Making the Call

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Original Article by Joanne Beck of the Daily News

Blue light phones are placed on campus at Genesee Community College for use during emergency situations. The phones automatically connect the caller with Campus Security. GCC officials believe the phones, video monitoring and the small campus atmosphere have kept dating and domestic violence incidents down at the Batavia campus.

Officials at GCC have begun to tally accounts of stalking, dating violence and domestic violence for a report to be filed this fall, Associate Vice President for Human Resources Gina Weaver says. Although GCC has dealt head-on with such incidents and making referrals for help, there is now one more layer to the task, she said.

“And also the education of what your resources are, the services that are available, that you have resources both internally in the college and externally, and education of what is consent, what are the different phases of sexual assault, dating violence, domestic violence, along with the definition of it.” Weaver explained.

The state Education Department has proposed a new rule as part of the Clery Act (which requires colleges to report crime statistics on/near their campus) to provide more thorough numbers and give a better picture of how many of these incidents are happening on college campuses.

Though this change, which is to take effect in 2015, means more work for college officials, it has also prodded GCC to offer more social education to students.

“It does bring it to the next level. Title IX has some stipulations that require college campuses to follow … to make good faith efforts to provide resources to individuals that are affected by sexual assault, sexual misconduct, those types of things,” Weaver said. “We have the Student Rights and Responsibilities Handbook and a lot of the information will be in that. It’s being updated now as a result of this.”

There will also be similar workshops given during orientation and throughout the year, she said.

Resources on campus include the counseling center and counselors in the Dean of Students Office for one-on-one consultation and the campus safety office. As for off-campus assistance, counselors will typically make referrals for students to visit Restore Sexual Assault Services, YWCA’s Domestic Violence Crisis & Prevention Services and Genesee County Mental Health.

 Incidents can be reported to a counselor, a campus safety officer or other college official, a College Village Resident Assistant or by calling 911.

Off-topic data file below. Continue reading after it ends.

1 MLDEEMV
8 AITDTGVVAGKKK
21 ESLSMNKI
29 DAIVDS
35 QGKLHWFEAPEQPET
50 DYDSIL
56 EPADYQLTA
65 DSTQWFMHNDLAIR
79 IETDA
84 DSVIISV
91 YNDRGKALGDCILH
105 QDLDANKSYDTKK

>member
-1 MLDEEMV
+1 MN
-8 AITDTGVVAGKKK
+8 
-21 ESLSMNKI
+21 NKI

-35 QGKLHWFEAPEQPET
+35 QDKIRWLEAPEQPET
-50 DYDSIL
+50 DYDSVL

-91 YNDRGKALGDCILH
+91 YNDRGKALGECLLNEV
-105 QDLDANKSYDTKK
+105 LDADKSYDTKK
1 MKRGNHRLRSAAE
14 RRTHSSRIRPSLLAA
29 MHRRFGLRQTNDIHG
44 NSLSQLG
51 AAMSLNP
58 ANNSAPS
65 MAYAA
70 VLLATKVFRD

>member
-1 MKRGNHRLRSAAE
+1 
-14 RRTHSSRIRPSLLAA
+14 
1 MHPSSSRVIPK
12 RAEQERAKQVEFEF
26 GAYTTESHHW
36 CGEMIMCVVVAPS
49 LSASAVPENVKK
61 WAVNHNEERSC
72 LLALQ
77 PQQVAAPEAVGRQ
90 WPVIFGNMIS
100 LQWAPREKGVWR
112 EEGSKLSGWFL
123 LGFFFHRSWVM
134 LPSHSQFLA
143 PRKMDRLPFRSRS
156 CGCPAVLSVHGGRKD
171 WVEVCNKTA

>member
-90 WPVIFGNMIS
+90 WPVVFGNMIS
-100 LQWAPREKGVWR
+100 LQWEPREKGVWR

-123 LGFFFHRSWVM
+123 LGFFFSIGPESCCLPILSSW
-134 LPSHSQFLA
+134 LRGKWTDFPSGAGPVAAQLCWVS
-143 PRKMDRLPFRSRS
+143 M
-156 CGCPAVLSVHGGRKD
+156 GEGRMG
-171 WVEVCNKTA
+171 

New to the college’s agenda will be including dating violence in its crime statistics. They have been documented but not totaled for comparative use. Numbers for 2013 will be posted online by Oct. 1 and each year will be available from now on, she said.

A new training program being considered for the 2014-15 school year is about bystander prevention. That would offer tips for what to do if one sees some type of sexual assault or sexual misconduct. Students would learn about how to intervene and knowing that it’s OK to do so.

Another training is one that Weaver believes should be more widespread. It’s focused on men and their roles in dating violence.

“To me, that’s the population you need to reach. When you think about sexual assault, we tend to gear all our education toward females: don’t walk alone, watch out about what you drink, make sure to go to a party with someone else,” she said. “When is somebody going to tell the males that it’s not appropriate? Where’s all the education for them?”

GCC’s student population can count on getting such lessons in the near future.

It’s crucial to get people talking about this issue and to stop blaming the victim. The perpetrator needs to be responsible for the crime, she said.

She agreed that education geared for men is every bit as important as those tips for women. By being told not to walk alone or having other good social behaviors, women victims often get the message that “I must be doing something wrong.” That’s not the case, she said.

“GCC has always been really good in education and outreach and in supporting victims,” Theresa Asmus-Roth, Restore area supervisor said. “My biggest concern is those schools that do the best job of … addressing these issues head on may have the most frightening numbers, because people feel safe to report.”

She sees about a handful of GCC students each year, which isn’t reflective of how many referrals are made. Many victims don’t follow through after talking to a college counselor, she said. And there may yet be others that don’t even go to the counselor.

Part of that is due to the professional not always knowing that a client is a student and that the incident was domestic or dating violence. Vallett has done case management for YW’s Domestic Violence Crisis & Prevention Services program, including visits to GCC.

YW Executive Director Jeanne Walton would like to strengthen her agency’s collaboration with GCC in order to best serve victims. “We want to provide services to students who need them, but we can’t do that if we don’t know about all of the domestic violence related incidents,” Walton said.

GCC’s safety director was hired last year and upgraded more recently to serve as a peace officer, which gives him the power to make on-campus arrests, Weaver said. There are six full-time safety officers plus seven part-time that work shifts for 24/7 coverage throughout the campus, including College Village.

There are also video monitors and emergency blue light phones throughout campus to help deter crime and help victims connect to campus security immediately.

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